Sunday, May 30, 1999 Published at 13:52 GMT 14:52 UK
Astronauts complete marathon space walk
The astronauts fixed two cranes to the outside of the space station
Two astronauts from the space shuttle, Discovery, have completed the first space walk as part of their work to equip the International Space Station for permanent residence.
Tamara Jernigan and Daniel Barry were outside of the shuttle for seven hours 55 minutes - the second longest space walk ever made from the space shuttle.
At the end of the walk it seemed they were reluctant to go back inside.
"Wow. It feels like we just walked outside."
The bulky space suits - known as extravehicular mobility units, or EMUs - were kept low on pressure during the EVA to make them more manoeuvrable.
During the walk Barry exchanged greetings with his wife on the ground and thanked her for letting him spend their wedding anniversary high above the earth.
In the next stage of equipping the International Space Station (ISS) two other astronauts, a Canadian and a Russian, will enter the station to deliver two tons of supplies, ranging from spare parts and computers to rubbish bags and signs pointing to the emergency exit.
Food, water and clothing for the stations first inhabitants will also be stored on board.
Nasa officials say the ISS construction programme is the first truly international space mission with bringing together the US, Russia, Japan, Canada and Brazil with the 11 members of the European Space Agency.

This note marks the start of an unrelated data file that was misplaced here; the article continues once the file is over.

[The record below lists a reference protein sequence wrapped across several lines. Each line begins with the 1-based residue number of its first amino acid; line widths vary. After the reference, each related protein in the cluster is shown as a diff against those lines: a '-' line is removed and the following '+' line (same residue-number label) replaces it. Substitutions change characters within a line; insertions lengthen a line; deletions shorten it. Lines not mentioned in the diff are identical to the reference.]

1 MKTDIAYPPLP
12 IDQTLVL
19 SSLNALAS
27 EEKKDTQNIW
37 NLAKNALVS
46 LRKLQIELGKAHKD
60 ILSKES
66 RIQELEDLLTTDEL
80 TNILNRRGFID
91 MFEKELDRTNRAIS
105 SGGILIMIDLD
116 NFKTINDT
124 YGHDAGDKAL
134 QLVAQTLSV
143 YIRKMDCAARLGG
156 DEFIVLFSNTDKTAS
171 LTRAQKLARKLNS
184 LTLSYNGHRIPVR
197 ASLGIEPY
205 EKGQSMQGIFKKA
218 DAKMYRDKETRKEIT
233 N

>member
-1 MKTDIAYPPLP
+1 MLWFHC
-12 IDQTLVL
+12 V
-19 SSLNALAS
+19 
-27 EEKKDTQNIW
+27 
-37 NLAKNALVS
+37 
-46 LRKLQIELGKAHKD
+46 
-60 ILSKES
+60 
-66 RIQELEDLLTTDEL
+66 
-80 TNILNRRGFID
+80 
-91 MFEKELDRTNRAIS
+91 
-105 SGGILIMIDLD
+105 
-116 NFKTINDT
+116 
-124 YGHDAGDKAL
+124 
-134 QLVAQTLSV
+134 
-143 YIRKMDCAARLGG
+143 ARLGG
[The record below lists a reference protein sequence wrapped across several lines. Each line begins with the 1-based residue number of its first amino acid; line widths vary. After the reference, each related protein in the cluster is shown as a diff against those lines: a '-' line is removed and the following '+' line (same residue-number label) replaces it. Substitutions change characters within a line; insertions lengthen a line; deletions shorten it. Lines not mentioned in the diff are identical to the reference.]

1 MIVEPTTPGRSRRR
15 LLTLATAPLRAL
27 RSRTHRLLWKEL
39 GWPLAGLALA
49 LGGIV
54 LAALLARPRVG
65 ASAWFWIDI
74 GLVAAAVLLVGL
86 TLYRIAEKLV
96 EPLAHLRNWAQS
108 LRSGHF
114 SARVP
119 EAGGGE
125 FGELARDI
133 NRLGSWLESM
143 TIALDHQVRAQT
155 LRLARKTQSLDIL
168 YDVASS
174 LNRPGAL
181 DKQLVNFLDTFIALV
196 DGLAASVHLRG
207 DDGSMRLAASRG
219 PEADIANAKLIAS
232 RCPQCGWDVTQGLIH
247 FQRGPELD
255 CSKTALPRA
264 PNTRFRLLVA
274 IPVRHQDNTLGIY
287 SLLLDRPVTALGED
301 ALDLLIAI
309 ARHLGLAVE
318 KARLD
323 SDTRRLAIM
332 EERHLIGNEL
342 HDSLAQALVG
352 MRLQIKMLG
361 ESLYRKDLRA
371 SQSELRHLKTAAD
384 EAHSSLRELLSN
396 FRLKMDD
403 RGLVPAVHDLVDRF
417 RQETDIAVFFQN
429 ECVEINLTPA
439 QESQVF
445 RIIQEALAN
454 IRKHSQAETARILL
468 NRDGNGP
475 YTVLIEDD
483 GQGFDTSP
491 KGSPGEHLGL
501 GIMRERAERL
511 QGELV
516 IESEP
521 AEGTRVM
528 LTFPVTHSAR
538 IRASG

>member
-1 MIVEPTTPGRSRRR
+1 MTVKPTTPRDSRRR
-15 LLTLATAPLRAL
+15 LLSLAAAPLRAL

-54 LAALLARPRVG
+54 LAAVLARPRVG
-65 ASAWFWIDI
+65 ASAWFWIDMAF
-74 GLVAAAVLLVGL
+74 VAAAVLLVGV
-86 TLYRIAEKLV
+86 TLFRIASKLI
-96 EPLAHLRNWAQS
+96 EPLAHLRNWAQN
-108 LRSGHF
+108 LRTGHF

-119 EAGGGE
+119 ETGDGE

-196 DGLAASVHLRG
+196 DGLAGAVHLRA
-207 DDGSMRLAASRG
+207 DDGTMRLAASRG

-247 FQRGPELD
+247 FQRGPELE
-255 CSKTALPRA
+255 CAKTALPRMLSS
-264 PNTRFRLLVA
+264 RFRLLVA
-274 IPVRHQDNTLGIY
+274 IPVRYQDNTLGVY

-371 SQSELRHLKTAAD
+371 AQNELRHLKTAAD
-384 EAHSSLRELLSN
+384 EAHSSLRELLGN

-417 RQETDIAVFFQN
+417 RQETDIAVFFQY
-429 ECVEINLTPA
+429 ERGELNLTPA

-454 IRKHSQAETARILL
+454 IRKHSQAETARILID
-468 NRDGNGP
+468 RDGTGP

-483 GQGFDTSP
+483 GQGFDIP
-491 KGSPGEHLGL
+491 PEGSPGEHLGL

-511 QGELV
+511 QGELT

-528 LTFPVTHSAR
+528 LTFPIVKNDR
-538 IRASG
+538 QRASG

The crew is also scheduled to test a number of new UCDs (urine collection devices) for astronauts of both sexes as a back up to the shuttle's toilet system.
Nasa says the UCDs will be tested in microgravity for fit, leakage, hygiene and ease of use, with a view to designing and evaluating improvements to "the male interface" attachment.
On Saturday Discovery made history becoming the first space vehicle to dock with the orbiting space station.
It is currently made up of two components - The Russian-built Zarya launched first, and the American-built Unity module.
The astronauts also installed a number of tool kits and foot holds - designed to fit both American and Russian space boots - in preparation for future construction missions.
Discovery is due to remain docked with the station until 3 June, before returning to Earth on 6 June.